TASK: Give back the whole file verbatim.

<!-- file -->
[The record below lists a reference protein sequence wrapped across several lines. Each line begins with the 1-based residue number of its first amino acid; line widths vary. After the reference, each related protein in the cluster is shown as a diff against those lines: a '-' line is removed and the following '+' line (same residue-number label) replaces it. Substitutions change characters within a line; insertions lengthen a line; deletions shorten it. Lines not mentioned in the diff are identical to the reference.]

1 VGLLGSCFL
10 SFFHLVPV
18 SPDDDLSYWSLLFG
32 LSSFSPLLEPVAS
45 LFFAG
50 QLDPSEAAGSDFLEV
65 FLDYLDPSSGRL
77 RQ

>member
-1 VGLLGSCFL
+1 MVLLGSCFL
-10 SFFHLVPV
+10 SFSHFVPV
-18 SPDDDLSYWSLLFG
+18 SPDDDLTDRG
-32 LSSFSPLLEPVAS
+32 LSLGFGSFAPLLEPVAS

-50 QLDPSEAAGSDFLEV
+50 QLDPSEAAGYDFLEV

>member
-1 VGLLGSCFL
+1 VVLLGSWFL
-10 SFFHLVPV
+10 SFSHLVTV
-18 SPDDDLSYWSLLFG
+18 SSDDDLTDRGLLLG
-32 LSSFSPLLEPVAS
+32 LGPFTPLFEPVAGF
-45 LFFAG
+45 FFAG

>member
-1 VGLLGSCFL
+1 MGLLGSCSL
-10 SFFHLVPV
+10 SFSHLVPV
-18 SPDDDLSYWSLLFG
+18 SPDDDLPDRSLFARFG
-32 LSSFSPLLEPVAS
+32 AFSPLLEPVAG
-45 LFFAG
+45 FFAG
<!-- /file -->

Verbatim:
[The record below lists a reference protein sequence wrapped across several lines. Each line begins with the 1-based residue number of its first amino acid; line widths vary. After the reference, each related protein in the cluster is shown as a diff against those lines: a '-' line is removed and the following '+' line (same residue-number label) replaces it. Substitutions change characters within a line; insertions lengthen a line; deletions shorten it. Lines not mentioned in the diff are identical to the reference.]

1 VGLLGSCFL
10 SFFHLVPV
18 SPDDDLSYWSLLFG
32 LSSFSPLLEPVAS
45 LFFAG
50 QLDPSEAAGSDFLEV
65 FLDYLDPSSGRL
77 RQ

>member
-1 VGLLGSCFL
+1 MVLLGSCFL
-10 SFFHLVPV
+10 SFSHFVPV
-18 SPDDDLSYWSLLFG
+18 SPDDDLTDRG
-32 LSSFSPLLEPVAS
+32 LSLGFGSFAPLLEPVAS

-50 QLDPSEAAGSDFLEV
+50 QLDPSEAAGYDFLEV

>member
-1 VGLLGSCFL
+1 VVLLGSWFL
-10 SFFHLVPV
+10 SFSHLVTV
-18 SPDDDLSYWSLLFG
+18 SSDDDLTDRGLLLG
-32 LSSFSPLLEPVAS
+32 LGPFTPLFEPVAGF
-45 LFFAG
+45 FFAG

>member
-1 VGLLGSCFL
+1 MGLLGSCSL
-10 SFFHLVPV
+10 SFSHLVPV
-18 SPDDDLSYWSLLFG
+18 SPDDDLPDRSLFARFG
-32 LSSFSPLLEPVAS
+32 AFSPLLEPVAG
-45 LFFAG
+45 FFAG